WASHINGTON – U.S. Senators Ben Cardin and Barbara A. Mikulski (Both D-Md.) today wrote to President Barack Obama reiterating their support for updating overtime rules to ensure more Maryland workers are paid fairly for overtime hours. In the letter, along with two dozen of their Senate colleagues, urged the administration to raise the overtime threshold for salaried workers to $56,680 a year to strengthen overtime protections for millions more middle-class workers.
“Too many Americans are working longer and harder without anything to show for their efforts in their paychecks,” the senators wrote. “These long hours are straining middle class workers and their families. Since the 1970s, average salaries for middle class individuals have dropped even while salaried workers have increased the hours they spend on the job. Strengthening overtime protections will help millions of middle class families.”
Currently, the salary threshold for receiving overtime pay is $23,660 – a wage below the poverty line for a family of four. That threshold covers approximately 11 percent of today’s salaried workers, and disqualifies millions of middle-class workers who often work long hours from getting time-and-a-half pay. Raising the threshold to $56,680 would cover 47 percent of today’s salaried workers, ensuring more workers get a fair day’s pay for a hard day’s work.
Full text of the senators’ letter is below.
Dear Mr. President:
We commend you for your commitment to strengthen overtime protections for American workers. Overtime protections are vital to helping middle class workers and our economy. As you work on the final regulation, we encourage you to increase the overtime threshold to at least $1,090 a week ($56,680 a year) and index it to inflation.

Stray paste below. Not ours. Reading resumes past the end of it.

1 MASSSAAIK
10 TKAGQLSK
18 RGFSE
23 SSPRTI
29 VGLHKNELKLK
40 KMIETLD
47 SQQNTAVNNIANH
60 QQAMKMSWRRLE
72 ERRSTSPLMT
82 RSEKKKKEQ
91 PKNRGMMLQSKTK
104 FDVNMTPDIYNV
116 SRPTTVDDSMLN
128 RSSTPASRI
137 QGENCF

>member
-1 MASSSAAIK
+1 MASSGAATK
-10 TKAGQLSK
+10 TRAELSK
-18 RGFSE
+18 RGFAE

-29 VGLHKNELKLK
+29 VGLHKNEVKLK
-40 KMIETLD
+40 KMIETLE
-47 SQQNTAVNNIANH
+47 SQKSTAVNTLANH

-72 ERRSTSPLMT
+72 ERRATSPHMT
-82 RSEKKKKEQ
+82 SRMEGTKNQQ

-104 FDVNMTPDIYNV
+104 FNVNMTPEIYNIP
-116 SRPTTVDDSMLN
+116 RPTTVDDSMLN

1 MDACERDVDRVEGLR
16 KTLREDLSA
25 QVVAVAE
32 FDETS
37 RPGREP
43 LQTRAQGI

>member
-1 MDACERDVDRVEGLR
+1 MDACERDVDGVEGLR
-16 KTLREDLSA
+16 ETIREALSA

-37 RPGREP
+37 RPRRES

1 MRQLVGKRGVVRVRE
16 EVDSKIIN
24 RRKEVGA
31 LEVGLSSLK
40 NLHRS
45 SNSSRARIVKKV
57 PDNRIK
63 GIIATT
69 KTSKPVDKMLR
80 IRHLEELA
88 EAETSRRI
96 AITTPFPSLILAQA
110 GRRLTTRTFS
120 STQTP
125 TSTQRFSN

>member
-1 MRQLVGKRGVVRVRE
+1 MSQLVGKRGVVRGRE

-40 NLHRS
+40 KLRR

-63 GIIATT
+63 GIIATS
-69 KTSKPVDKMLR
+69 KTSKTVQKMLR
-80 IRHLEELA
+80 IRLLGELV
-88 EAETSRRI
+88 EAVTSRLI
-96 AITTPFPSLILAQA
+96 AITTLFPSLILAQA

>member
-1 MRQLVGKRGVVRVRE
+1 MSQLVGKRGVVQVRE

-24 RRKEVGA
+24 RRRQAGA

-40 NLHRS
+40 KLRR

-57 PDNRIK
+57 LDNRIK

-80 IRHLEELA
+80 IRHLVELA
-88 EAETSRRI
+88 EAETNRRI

Too many Americans are working longer and harder without anything to show for their efforts in their paychecks. These long hours are straining middle class workers and their families. Since the 1970s, average salaries for middle class individuals have dropped even while salaried workers have increased the hours they spend on the job. Strengthening overtime protections will help millions of middle class families.
Current regulations fail to protect the majority of the workforce. Today, the salary threshold that determines who is automatically eligible for overtime coverage is so low that earning as little as $455 a week ($23,660 a year) could result in being exempted from being eligible for overtime. Only 11 percent of salaried workers earn less than the current overtime threshold, a drastic departure from the past when most workers earned overtime pay. In 1975, 65 percent of American salaried workers were under the income threshold. To cover 65 percent of salaried workers today, the income threshold would need to be increased to $1,327 (around $69,000 a year).
Raising the income threshold to at least $56,680 a year will restore the monetary value of the income threshold to 1975 levels and make approximately 47 percent of salaried workers eligible for overtime pay. These are middle class workers who have been working longer hours but without additional compensation. You have an opportunity to help these workers get a fair day’s pay for a hard day’s work by restoring the income threshold to at least its 1975 value ($56,680 a year) and indexing it to inflation.
Thank you for your ongoing efforts to help middle class families.
Cc: The Honorable Thomas Perez, Secretary, U.S. Department of Labor